We are subjected occasionally to embarrassing moments but some women are unfortunate as they suffer from urinary incontinence, which can be very embarrassing and can occur frequently. Urinary incontinence is a problem affecting almost one third of women to a varying extent. It is the involuntary loss of urine, which can happen while laughing, sneezing, jogging etc., any situation where there is increased pressure within the tummy pressing on the urinary bladder resulting in escape of some urine. This is known as stress incontinence. Other women complain that once they get the urge to go to the toilet then they have to go. The problem arises if there is no toilet available or if it is busy, then they end up leaking urine as well. This condition is known as overactive bladder.
Women suffering from this condition complain as mentioned above of leakage of urine with any exercise, which can prevent them from jogging or going to the gym. Incontinence can sometimes take place during sexual intercourse, which can be very embarrassing and distressing to the couple. Urinary incontinence is usually worse during upper respiratory infections due to coughing and sneezing, which can make the situation worse.
Causes of stress incontinence
Incontinence occurs due to weakness in the muscle called sphincter. This is situated around the urethra, which is the outlet of urine from the bladder. The sphincter’s role is to control and stop the urine escaping from the bladder during straining. When this muscle gets weak it cannot prevent the leakage of urine, thus incontinence occurs. This muscle can get weaker with aging and lack of hormones, therefore incontinence can present at old age. However many young women suffer from incontinence this may be due to trauma of natural vaginal delivery or instrumental delivery. Obstructed labor where labor is prolonged and difficult. Delivery in squatting position has been considered as one of the causes as well as repeated pregnancies and vaginal deliveries. The condition may be due to inherit defect in the collagen present in the pelvic floor area.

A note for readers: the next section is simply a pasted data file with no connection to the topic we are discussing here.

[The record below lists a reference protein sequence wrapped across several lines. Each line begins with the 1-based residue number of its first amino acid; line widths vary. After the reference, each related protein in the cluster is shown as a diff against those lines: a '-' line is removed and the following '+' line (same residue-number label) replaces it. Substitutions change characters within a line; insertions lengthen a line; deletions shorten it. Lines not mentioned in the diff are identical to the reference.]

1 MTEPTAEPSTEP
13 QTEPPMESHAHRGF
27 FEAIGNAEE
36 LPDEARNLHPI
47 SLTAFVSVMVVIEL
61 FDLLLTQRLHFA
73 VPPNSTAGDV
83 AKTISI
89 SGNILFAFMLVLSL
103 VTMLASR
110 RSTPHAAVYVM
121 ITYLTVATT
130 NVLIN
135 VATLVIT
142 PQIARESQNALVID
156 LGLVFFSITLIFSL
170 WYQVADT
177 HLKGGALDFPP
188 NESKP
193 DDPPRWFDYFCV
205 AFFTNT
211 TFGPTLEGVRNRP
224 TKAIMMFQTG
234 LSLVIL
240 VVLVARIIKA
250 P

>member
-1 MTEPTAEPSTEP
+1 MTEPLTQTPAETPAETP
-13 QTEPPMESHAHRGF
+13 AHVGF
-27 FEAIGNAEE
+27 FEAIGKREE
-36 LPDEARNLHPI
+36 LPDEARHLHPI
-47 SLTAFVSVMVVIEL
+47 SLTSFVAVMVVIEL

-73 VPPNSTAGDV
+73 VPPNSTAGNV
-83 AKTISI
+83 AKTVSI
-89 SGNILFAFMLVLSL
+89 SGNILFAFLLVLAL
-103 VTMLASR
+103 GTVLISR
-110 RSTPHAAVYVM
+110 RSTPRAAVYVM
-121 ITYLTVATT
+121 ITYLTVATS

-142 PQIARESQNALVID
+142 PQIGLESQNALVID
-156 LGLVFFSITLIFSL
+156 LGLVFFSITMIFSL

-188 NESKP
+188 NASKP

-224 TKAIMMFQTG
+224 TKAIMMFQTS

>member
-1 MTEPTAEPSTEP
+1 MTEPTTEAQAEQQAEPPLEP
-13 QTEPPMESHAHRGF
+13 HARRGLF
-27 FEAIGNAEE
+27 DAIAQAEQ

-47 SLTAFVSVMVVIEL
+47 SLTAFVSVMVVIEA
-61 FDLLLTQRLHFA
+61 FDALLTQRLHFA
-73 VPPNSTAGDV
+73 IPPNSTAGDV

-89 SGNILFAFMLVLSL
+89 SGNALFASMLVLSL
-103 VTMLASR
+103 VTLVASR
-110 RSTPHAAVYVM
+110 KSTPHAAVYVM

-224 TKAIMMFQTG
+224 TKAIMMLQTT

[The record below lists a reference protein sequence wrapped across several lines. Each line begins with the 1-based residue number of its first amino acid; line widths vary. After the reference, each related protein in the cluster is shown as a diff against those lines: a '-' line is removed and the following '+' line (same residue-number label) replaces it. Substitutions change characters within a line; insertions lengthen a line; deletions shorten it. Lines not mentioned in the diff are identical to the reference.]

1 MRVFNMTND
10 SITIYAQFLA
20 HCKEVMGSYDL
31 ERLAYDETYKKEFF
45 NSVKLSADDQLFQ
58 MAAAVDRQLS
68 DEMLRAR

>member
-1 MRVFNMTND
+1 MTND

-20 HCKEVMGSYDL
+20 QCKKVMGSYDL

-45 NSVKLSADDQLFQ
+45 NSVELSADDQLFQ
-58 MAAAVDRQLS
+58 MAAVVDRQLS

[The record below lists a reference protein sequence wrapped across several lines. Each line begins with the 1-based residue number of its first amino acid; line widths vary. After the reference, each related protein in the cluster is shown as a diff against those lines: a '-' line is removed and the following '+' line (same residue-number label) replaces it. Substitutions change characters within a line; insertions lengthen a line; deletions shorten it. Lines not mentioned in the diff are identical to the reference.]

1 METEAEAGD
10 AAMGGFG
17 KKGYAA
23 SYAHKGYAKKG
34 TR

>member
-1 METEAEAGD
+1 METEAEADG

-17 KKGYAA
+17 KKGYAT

Urinary incontinence may be accompanied as well with prolapse. This means the drop of vagina and or womb from their normal position. Women usually complain from a swelling down below. This may cause dragging sensation, backache and pain during intercourse. Prolapsed results from similar causes of stress incontinence.
This is known as detrusor instability or urge incontinence, as mentioned earlier it differs from stress incontinence, as when women feel the urge they have to pass urine otherwise they leak. The muscle around the bladder called the detrusor muscle should normally relax when the bladder start filling with urine in order to accommodate more urine. In cases of overactive bladder the muscle contracts rather than relaxing, the pressure inside the bladder is raised and as a result urine escapes.
If you experience any of the above symptoms, then you should see your gynaecologist. To diagnose the problem, your doctor will first ask about symptoms and medical history. Your pattern of voiding and urine leakage may suggest the type of incontinence you have. Thus, many specialists begin with having you fill out a bladder diary over several days. These diaries can reveal obvious factors that can help define the problem – including straining and discomfort, fluid intake, use of drugs, recent surgery, and illness. Often you can begin treatment at the first medical visit.
Your doctor may instruct you to keep a diary for a day or more – sometimes up to a week—to record when you void. This diary should note the times you urinate and the amounts of urine you produce. To measure your urine, you can use a special pan that fits over the toilet rim. You can also use the bladder diary to record your fluid intake, episodes of urine leakage, and estimated amounts of leakage.
If your diary and medical history do not define the problem, they will at least suggest which tests you need.
Your gynaecologist will physically examine you for signs of medical conditions causing incontinence, including treatable blockages from bowel or pelvic growths. In addition, weakness of the pelvic floor leading to incontinence, which may lead as well to prolapse. Other tests may be recommended in order to reach the proper diagnosis. You will be asked to cough vigorously as the doctor watches for loss of urine from the urethra. An ultrasound will be performed to check the pelvic organs, an upper abdominal ultrasound may be requested to check kidneys and ureters. You will be asked as well to have your urine tested to exclude the presence of any infection.
This is a test done to differentiate between stress incontinence and overactive bladder. A small catheter is passed into the bladder and another one into the vagina. The bladder is slowly filled with fluid called saline. You will be asked to cough and strain. Any leakage of urine together will pressure changes in the bladder will be recorded.
How is incontinence treated?